This walking life: Canton to Adamsdown – Monday 19th September
I had a walk planned for the 19th. I was going to catch a train up to Tir-phil station and walk down the valley to the Winding House mining museum in New Tredegar.
The occasion was what would have been the composer Johann Johannsson’s 53rd birthday.
I chose that location as it’s where photographer and artist Jon Pountney and I watched the film The Miner’s Hymns, for which Johannsson wrote the score, in 2013.
It wasn’t until years later, after hearing his music for the film Arrival that I began digging a little deeper into his back catalogue.
Then came the news that my friend Marc Rees was working with him on a project titled Now the Hero, an immersive theatre piece made to mark the forthcoming 100th anniversary of the armistice that brought about the end of the First World War.
Sadly, Johannsson wasn’t to see this, and several other projects, including his film The Last and First men completed.
He died suddenly on February 9th of that year, and having some connection with him – albeit by one degree of separation – his death hit hard.
We had lost one of the great contemporary composers all too soon. The often melancholic quality of his music made that loss all the more poignant.
My plans for a pilgrimage to Tir-phil were changed by the unstoppable forces of history, Johannsson’s birthday coinciding with the funeral of Queen Elizabeth II.
Whatever my views on the monarchy, it was something I knew I had to watch. My mother instilled in me the need to see these events, from the release of Nelson Mandela to the funeral of Princess Diana.
To balance out the day I’d also booked tickets for See How They Run at Chapter Arts, one of the few places where it would be business as usual.
The funeral was moving, as I knew it would be.
Away from the tawdry spectacle of third-rate TV presenters laying flowers and people camping on the streets of London to see a coffin, it was a family funeral, familiar despite the grand setting and status of those attending.
The music choices were good, with settings by Judith Weir and Hubert Parry, and The Lord is My Shepherd brought tears, as it always does, being one of the hymns sung at my mother’s funeral in 2003.
In the hours before the broadcast, I worked on a novel that’s been keeping me busy in recent weeks, a Gothic thriller set at a girls’ arts school in 1940s Carmarthen.
While doing this I listened to Johannsson’s Englabörn and Orphée, tonally appropriate for both the day and the book I’m working on.
I caught a bus to Canton to watch the film, which I enjoyed, but decided to walk home.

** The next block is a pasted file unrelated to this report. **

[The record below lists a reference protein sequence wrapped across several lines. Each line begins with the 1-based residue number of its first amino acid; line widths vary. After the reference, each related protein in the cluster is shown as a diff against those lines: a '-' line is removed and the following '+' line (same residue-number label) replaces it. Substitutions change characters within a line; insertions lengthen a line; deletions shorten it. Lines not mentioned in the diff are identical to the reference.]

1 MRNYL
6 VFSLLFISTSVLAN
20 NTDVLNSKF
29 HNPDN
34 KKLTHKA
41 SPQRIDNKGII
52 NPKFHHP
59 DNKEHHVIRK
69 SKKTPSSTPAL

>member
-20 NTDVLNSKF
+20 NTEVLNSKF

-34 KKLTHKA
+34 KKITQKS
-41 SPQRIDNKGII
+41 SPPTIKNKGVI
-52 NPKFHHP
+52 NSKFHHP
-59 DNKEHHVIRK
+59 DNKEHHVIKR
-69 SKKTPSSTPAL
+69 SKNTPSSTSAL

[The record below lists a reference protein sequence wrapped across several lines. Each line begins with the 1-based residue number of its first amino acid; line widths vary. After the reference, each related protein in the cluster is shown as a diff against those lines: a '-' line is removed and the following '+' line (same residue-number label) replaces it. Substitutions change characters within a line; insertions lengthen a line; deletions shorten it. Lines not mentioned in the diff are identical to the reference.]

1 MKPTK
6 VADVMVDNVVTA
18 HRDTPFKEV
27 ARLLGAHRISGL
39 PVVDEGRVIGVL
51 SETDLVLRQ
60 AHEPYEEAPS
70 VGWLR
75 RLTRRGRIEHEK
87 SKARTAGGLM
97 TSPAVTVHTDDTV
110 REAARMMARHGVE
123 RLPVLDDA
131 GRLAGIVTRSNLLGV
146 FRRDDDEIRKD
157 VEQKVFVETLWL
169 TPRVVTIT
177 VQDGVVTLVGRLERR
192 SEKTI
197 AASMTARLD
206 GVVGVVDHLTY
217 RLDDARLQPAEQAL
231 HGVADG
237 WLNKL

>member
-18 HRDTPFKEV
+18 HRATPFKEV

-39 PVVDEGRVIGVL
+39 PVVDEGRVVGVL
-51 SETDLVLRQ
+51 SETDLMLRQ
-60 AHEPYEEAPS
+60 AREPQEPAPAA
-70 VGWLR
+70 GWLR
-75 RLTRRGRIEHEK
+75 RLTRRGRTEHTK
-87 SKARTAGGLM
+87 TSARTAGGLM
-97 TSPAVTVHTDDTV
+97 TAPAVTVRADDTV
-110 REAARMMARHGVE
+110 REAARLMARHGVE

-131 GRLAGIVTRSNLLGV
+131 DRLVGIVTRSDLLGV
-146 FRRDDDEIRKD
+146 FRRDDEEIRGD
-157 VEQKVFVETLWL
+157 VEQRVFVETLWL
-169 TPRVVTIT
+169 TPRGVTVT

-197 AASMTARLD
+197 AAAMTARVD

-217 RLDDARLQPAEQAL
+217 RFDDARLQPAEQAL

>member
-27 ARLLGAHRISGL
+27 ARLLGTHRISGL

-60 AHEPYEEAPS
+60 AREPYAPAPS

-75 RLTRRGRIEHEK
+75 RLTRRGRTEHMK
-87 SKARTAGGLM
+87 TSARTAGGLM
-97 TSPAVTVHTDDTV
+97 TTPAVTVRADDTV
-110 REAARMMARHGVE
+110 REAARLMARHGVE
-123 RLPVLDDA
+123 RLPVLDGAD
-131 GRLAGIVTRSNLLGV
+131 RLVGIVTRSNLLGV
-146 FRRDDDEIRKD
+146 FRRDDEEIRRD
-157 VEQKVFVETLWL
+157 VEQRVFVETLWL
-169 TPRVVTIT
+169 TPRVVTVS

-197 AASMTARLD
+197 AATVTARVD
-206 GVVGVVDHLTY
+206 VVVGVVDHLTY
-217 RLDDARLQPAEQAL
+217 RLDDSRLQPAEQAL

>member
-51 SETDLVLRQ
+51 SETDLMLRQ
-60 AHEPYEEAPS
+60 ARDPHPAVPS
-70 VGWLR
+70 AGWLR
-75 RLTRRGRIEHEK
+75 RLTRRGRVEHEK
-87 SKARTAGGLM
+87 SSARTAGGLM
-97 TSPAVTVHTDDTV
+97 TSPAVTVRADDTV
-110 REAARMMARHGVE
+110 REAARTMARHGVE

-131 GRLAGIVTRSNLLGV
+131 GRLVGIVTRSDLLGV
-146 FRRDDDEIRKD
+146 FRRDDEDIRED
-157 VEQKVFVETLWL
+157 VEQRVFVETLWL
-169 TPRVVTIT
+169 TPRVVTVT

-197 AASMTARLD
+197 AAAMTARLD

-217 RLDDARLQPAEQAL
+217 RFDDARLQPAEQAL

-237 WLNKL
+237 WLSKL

For this journey I listened to Drone Mass, one of several works recorded and released in the year’s following Johannsson’s death.
It’s an extraordinary piece, with soaring voices and instrumentation, one that brings to mind much of his earlier work, including the Arrival soundtrack.
It made my walk home a contemplative one.
Though it began as a bright and sunny day, it was beginning to cloud over.
Spic and span
When you walk across Cardiff, it’s not the tourist spots and shops you notice, all of which were shut, but the places that are run down, boarded up.
As I approached the town bridge a man walking in front of me bent down to pick up a half-smoked cigarette from the pavement, leaning against the balustrade to smoke it and looking out over the Taff, his girlfriend standing by his side.
On Queen Street there were a few people begging and abandoned sleeping bags and blankets in the doorways of empty shops.
It’s only days since our new King was in town, an event for which the street cleaners were out in force, making the city look spic and span ready for his arrival, though in the event the crowds booed his motorcade as it passed through the Castle’s ancient gatehouse.
No sooner had Prince Charles become King Charles III than he appointed his son the Prince of Wales, continuing a tradition begun by Edward I when he gave the title to his own ill-fated firstborn, but it got me wondering; of which Wales is William the Prince?
Is it the Wales where people sleep rough in doorways, and where working-class people of every race, colour and creed are struggling to get by?
Is it the Wales where no trip to Tesco is complete without someone asking me to buy them food or just a bottle of coke?
Is it the Wales where, when his father held the title, I was a free school dinners kid, whose mum queued for tins of EU surplus, or is it the Wales of second homes, luxury golf resorts and Porsches in what were once fishing villages, in a country ignored by his flag?
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